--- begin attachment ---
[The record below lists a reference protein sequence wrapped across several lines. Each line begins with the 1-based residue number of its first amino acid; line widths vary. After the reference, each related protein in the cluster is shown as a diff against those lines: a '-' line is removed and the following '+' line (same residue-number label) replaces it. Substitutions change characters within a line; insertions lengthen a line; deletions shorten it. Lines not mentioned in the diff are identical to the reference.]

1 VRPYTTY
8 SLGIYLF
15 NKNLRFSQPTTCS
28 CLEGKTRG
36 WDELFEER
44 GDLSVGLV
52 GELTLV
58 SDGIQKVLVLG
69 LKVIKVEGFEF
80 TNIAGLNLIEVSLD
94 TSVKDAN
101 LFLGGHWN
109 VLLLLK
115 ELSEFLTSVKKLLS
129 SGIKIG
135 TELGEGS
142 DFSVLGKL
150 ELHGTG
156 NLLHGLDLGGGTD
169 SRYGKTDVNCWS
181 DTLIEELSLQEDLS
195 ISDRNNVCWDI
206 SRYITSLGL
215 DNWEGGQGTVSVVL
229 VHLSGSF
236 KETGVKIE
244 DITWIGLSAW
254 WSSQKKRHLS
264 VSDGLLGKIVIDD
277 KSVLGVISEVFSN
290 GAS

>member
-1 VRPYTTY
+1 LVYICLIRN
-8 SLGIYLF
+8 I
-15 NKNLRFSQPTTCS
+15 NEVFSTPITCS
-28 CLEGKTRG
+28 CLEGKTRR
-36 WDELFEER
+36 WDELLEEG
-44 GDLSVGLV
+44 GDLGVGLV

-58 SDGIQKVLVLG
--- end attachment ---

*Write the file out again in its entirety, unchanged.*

[The record below lists a reference protein sequence wrapped across several lines. Each line begins with the 1-based residue number of its first amino acid; line widths vary. After the reference, each related protein in the cluster is shown as a diff against those lines: a '-' line is removed and the following '+' line (same residue-number label) replaces it. Substitutions change characters within a line; insertions lengthen a line; deletions shorten it. Lines not mentioned in the diff are identical to the reference.]

1 VRPYTTY
8 SLGIYLF
15 NKNLRFSQPTTCS
28 CLEGKTRG
36 WDELFEER
44 GDLSVGLV
52 GELTLV
58 SDGIQKVLVLG
69 LKVIKVEGFEF
80 TNIAGLNLIEVSLD
94 TSVKDAN
101 LFLGGHWN
109 VLLLLK
115 ELSEFLTSVKKLLS
129 SGIKIG
135 TELGEGS
142 DFSVLGKL
150 ELHGTG
156 NLLHGLDLGGGTD
169 SRYGKTDVNCWS
181 DTLIEELSLQEDLS
195 ISDRNNVCWDI
206 SRYITSLGL
215 DNWEGGQGTVSVVL
229 VHLSGSF
236 KETGVKIE
244 DITWIGLSAW
254 WSSQKKRHLS
264 VSDGLLGKIVIDD
277 KSVLGVISEVFSN
290 GAS

>member
-1 VRPYTTY
+1 LVYICLIRN
-8 SLGIYLF
+8 I
-15 NKNLRFSQPTTCS
+15 NEVFSTPITCS
-28 CLEGKTRG
+28 CLEGKTRR
-36 WDELFEER
+36 WDELLEEG
-44 GDLSVGLV
+44 GDLGVGLV

-58 SDGIQKVLVLG